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Old Saturday 1st April 2017, 10:13   #1
Troubador
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Join Date: May 2012
Location: Sheffield
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Troubador's Review of Bushnell Legend M 8x42 and Trophy 8x32

Way back in 1979 I imported a Bausch & Lomb Discoverer 15-60x60 spotting scope directly from Bushnell in the USA and kept it until 1983. This has been my only contact with Bushnell sports optics products until now. My interest was aroused by noting that Bushnell is one of the top volume brands in the States along with Nikon, Vortex and Leupold. Not to mention that when any binoculars appear in American TV shows, if they show any brand logos at all, chances are it is the capital B for Bushnell that you see.

So being curious about this brand I contacted Bushnell UK and they kindly agreed to supply two models for reviewing purposes: Legend M 8x42 and Trophy 8x32.

The Legend series is a family of bins all having phase coatings, while models E and M have extra-low dispersion glass and M gets dielectric prism coating. The Legend M is priced at around £400 in the UK (if you shop around you can find it for less), while in the States it is being offered as low as $280 if you shop around. This is a very busy part of the market with many other brands and models at similar prices.

The Trophy 8x32 has multi-coating and thatís all, but it comes in at a very accessible £140 or $110.

Taking a look at the Legend M first, unlike the E and L models it has an open-bridge and if your IPD is big enough you will be able to slide your fingers around the tubes. If you do that your first finger will not fall on the focus wheel however so you will need to shift your hand a little closer to your face. This is no different from many other models on the market and when you have got a decent grip you may notice that at 722g / 25.5 ozs it is a bit heavier than a Monarch 7, about the same as a Tract Toric and a bit lighter than Zeissís Conquest HD. The eyecups have 3 positions and the 22mm eye relief and both extremes of eyecup position worked fine for me. They feel adequate to the task and proved reliable in the raised positions.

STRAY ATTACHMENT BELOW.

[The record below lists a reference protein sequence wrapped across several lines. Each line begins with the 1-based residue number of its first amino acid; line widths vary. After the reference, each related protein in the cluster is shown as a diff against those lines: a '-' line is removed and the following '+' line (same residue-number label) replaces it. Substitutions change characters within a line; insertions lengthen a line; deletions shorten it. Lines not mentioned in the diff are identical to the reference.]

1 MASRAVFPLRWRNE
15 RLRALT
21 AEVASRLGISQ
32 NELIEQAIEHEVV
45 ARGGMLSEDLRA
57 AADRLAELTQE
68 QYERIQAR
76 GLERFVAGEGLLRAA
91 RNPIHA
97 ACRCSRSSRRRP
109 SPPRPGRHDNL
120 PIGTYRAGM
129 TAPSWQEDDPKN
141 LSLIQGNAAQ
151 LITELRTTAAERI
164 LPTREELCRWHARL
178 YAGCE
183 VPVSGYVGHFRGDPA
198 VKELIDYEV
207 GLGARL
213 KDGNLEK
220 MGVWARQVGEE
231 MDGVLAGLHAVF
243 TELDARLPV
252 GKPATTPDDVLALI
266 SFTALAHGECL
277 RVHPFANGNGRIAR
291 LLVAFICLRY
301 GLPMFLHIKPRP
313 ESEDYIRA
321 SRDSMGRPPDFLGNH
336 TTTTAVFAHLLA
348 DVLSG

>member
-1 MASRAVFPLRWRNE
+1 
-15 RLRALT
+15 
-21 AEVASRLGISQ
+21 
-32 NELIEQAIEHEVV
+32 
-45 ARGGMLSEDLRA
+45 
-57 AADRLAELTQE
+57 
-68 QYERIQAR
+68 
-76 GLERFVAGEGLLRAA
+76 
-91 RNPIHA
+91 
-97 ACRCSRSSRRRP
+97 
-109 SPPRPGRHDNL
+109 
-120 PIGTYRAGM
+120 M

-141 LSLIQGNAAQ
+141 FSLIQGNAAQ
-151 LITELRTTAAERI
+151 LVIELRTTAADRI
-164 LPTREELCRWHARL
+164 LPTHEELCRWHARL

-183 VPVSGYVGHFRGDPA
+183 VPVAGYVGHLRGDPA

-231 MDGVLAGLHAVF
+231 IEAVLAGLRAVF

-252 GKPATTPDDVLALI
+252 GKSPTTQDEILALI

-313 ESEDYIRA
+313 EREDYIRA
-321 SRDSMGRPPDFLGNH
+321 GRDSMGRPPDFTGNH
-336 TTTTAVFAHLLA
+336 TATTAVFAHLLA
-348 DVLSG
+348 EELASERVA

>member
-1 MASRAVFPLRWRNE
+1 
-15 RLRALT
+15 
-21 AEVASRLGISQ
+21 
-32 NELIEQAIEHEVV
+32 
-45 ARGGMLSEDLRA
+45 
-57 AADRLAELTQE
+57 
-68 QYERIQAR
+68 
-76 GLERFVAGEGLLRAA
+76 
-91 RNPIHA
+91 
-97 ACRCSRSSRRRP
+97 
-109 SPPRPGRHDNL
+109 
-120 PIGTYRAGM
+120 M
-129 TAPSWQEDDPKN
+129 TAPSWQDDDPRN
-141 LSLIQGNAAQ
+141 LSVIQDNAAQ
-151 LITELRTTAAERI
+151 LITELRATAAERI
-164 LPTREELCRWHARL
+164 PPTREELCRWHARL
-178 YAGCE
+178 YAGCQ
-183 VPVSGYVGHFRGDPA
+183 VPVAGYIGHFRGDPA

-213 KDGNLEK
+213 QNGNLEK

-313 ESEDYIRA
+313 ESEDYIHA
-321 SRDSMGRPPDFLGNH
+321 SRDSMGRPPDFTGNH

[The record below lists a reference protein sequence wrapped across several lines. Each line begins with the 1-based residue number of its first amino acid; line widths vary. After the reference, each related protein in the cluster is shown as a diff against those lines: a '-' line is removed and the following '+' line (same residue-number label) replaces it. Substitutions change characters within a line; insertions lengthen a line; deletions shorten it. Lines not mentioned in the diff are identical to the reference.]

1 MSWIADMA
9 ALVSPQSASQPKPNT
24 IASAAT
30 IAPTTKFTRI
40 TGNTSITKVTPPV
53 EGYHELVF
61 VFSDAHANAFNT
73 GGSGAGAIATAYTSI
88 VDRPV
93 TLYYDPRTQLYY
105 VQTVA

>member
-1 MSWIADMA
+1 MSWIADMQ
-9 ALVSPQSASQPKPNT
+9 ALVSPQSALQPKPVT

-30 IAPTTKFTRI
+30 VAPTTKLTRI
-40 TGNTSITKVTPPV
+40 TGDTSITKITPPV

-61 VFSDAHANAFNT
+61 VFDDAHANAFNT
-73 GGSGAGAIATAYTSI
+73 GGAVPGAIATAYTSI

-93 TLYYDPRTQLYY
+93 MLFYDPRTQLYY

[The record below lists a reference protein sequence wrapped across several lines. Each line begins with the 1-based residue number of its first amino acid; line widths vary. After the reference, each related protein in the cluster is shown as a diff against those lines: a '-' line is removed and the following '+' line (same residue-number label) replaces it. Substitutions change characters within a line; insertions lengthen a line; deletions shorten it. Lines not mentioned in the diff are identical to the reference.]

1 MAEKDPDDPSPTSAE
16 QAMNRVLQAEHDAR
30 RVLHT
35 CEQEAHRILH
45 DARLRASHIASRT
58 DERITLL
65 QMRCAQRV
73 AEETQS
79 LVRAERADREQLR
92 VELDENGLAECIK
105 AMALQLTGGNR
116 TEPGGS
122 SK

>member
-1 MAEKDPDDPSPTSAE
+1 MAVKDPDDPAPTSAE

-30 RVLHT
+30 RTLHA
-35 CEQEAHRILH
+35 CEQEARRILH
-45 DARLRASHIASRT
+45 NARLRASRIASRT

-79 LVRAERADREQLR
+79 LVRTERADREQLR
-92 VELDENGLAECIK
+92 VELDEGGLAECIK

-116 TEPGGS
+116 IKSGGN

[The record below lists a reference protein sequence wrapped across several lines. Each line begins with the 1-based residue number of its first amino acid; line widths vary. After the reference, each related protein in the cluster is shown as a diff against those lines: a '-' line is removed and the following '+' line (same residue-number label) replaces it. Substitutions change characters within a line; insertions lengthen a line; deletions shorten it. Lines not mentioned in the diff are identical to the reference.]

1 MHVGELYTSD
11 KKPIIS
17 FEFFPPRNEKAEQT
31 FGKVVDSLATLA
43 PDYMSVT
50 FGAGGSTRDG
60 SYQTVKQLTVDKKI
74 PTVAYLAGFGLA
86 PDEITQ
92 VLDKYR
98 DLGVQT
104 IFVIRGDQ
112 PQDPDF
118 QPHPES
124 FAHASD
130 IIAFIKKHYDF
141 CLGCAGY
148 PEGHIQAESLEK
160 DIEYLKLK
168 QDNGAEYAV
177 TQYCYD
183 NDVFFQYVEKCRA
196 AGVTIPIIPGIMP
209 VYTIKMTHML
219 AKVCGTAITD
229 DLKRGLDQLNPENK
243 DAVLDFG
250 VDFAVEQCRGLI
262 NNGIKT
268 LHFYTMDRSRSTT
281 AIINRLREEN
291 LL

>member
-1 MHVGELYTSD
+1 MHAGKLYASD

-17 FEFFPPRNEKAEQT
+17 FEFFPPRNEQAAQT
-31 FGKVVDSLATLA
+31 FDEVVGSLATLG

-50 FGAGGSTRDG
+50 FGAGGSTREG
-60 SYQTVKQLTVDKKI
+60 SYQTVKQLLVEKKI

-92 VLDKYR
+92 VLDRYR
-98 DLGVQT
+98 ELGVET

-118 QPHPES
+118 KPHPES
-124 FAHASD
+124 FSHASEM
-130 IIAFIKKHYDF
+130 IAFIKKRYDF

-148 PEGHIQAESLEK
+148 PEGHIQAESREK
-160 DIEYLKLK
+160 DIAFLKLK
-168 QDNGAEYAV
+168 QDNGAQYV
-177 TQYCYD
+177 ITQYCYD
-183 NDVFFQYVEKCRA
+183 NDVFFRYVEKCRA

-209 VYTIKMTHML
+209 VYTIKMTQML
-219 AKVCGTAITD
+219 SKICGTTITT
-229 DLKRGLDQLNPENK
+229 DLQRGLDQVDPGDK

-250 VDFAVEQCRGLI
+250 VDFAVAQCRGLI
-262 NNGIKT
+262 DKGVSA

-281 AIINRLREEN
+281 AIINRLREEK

The field of view is extremely competitive at 142m/426ft and for example easily beats Mavenís B1 (130m/388ft) and Tractís Toric (126m/377ft).

The focus was very smooth but my goodness it was ultra-stiff to move making fast focusing impossible. The dioptre is adjusted by lifting the ring on the right-hand optical tube and turning it. While this worked OK on the first time I tried it, on subsequent attempts the ring was extremely reluctant to be lifted or pushed upwards and since it is not knurled in any way it was difficult to apply extra force. It shifted eventually but this ruined the whole adjustment process which needs to be easily accomplished while making judgements about the image sharpness. Checking other reviews of this model, none of them reported stiffness of focus or dioptre ring at all so I am content to regard this as confined to this unit. Stiffness aside it was geared for precision focusing needing just one turn from my usual target 4km / 2.5 miles away down to 2.0m / 6.56 ft which is exactly the same as Zeissís SF, and this brings us to the view which was actually very nice. It was as sharp as you need with really well balanced colours, reds as strong as blues, good blacks and whites and decent contrast too. This was quite good enough for me to see our resident female blackbirdís rictal bristles and every texture of her plumage. Visiting male Bullfinches looked stunning with sensational pink breast contrasting with jet-black glossy face-mask and cap, and even the local Dunnocks, which are not famous for their eye-catching plumage, looked lovely with their complex and subtle markings brought centre-stage through the Legends.